The rule of law is entrenched in section 1 of the Constitution of South Africa (“the Constitution”) which states that:
“The Republic of South Africa is one, sovereign, democratic state founded on the following values:
(a) Human dignity, the achievement of equality and the advancement of human rights and freedoms.
(b) Non-racialism and non-sexism;
(c) Supremacy of the constitution and the rule of law.
(d) Universal adult suffrage, a national common voters roll, regular elections and a multi-party system of democratic government, to ensure accountability, responsiveness and openness.”
One of the applications of the rule of law is that a person should be able to know the law in order to be able to arrange his actions accordingly. In this regard Mokgoro J, in her concurring judgment in the case of President of the Republic of South Africa v Hugo 1997 (4)(SA 1 (CC), held that:
“The need for accessibility, precision and general application flow from the concept of the rule of law. A person should be able to know of the law, and be able to conform his or her conduct to the law.”
The separation of powers means that the functions of government must be classified as either legislative, executive or judicial and that these functions must be performed by different branches of government.
The purpose of separating powers is to prevent the concentration of power.
In South African Association of Personal Injury Lawyers v Heath 2000 BCLR 77 (CC) the court held that the doctrine of separation of powers is based on inferences drawn from the structure and provisions of the Constitution, rather than on an express entrenchment of the principle. The Constitution provides for the separation of powers between the executive, the legislature and the judiciary.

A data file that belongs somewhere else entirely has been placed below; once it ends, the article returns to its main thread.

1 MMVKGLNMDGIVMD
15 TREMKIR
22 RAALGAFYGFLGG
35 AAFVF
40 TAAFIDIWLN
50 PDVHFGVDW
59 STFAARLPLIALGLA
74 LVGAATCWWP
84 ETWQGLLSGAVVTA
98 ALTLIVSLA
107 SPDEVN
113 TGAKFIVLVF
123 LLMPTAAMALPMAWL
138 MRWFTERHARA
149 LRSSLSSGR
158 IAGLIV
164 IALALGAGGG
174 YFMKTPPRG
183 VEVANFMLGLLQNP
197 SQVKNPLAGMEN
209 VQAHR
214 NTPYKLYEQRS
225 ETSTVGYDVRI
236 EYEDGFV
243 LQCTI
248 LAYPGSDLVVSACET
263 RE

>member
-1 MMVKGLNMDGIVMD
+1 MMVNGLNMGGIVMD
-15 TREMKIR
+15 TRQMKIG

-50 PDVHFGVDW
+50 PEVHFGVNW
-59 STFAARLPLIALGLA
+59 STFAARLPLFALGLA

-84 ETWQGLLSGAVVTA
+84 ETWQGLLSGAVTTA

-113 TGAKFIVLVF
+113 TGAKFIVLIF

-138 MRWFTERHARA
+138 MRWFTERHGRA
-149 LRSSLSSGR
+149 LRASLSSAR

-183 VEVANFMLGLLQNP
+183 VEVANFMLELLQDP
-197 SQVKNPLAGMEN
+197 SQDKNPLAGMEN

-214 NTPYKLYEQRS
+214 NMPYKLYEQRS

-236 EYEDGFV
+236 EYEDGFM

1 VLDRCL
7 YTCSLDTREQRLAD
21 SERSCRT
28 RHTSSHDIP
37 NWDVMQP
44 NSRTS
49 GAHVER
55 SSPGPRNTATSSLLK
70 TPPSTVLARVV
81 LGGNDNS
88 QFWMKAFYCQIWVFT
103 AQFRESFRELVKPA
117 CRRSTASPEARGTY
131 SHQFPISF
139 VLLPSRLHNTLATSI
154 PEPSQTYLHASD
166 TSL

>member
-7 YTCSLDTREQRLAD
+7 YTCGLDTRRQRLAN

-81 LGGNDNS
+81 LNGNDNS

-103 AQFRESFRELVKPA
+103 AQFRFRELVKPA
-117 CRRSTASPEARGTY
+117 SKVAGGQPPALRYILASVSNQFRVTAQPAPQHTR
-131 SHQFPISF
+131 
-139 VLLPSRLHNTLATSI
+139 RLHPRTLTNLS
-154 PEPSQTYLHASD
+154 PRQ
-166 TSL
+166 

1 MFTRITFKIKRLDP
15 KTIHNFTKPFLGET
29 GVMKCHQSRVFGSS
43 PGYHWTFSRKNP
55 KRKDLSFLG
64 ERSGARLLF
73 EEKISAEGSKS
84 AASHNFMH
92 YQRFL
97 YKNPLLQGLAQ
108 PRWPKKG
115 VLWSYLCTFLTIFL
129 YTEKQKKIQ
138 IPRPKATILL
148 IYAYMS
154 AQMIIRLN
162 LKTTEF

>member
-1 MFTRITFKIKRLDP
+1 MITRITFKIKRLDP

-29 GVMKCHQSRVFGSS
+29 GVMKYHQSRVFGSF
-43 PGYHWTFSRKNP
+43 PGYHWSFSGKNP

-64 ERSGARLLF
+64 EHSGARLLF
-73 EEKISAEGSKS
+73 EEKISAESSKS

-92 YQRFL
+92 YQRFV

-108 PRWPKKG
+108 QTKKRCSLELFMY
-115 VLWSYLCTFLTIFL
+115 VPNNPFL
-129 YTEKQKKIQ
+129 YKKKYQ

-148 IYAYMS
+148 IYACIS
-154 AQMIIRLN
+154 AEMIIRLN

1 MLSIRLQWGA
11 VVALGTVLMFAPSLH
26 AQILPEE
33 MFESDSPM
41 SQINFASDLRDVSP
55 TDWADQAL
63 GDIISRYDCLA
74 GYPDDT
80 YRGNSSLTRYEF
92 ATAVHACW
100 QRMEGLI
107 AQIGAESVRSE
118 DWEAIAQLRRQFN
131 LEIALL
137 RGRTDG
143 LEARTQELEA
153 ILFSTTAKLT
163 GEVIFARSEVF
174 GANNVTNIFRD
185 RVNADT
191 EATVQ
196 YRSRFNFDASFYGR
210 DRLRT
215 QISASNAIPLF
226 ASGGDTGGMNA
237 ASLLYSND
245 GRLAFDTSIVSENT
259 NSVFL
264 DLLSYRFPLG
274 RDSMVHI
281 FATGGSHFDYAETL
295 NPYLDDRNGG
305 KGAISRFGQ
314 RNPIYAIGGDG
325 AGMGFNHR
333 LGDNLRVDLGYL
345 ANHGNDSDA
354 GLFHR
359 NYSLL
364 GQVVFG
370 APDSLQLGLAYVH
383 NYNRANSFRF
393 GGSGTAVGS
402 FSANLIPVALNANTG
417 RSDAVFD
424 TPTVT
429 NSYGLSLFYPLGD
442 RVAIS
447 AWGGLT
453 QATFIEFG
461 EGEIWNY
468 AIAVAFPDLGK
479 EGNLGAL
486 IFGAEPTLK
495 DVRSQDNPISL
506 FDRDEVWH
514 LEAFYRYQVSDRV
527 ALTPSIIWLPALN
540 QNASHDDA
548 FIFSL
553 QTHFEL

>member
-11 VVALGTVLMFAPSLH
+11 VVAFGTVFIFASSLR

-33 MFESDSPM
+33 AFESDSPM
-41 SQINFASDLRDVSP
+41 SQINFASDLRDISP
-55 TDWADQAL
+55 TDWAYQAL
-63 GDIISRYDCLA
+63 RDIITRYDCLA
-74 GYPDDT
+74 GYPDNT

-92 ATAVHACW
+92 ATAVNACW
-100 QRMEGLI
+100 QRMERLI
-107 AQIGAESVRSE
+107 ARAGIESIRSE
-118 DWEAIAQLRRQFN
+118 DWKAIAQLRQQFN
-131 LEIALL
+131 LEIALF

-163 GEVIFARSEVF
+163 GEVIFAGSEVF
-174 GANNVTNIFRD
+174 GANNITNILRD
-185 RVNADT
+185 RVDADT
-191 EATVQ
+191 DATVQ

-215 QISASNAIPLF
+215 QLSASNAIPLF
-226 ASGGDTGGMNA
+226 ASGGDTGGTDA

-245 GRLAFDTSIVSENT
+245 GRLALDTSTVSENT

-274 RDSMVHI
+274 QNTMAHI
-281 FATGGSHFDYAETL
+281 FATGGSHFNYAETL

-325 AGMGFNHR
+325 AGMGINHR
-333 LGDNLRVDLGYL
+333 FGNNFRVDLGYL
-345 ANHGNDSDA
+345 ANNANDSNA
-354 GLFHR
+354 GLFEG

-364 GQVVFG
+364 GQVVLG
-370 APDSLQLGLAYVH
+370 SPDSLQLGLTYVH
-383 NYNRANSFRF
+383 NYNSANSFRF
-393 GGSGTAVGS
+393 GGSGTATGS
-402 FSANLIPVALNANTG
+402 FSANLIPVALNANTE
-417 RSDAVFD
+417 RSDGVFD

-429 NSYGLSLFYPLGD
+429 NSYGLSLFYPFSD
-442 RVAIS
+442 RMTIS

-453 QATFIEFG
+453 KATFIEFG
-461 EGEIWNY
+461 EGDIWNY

The court held that “there can be no doubt that our Constitution provides for such a separation and that laws inconsistent with what the Constitution requires in that regard are invalid”.
The court continued to state that:
“The separation of the Judiciary from the other branches of government is an important aspect of the separation of powers required by the Constitution and is essential to the role of the courts under the Constitution. Parliament and the provincial legislatures make the laws but do not implement them.
The national and provincial executives prepare and initiate laws to be placed before the legislatures, implement the laws thus made, but have no law-making power other than that vested in them by the legislatures.
Although Parliament has a wide power to delegate legislative authority to the Executive, there are limits to that power.
Under our Constitution it is the duty of the courts to ensure that the limits to the exercise of public power are not transgressed.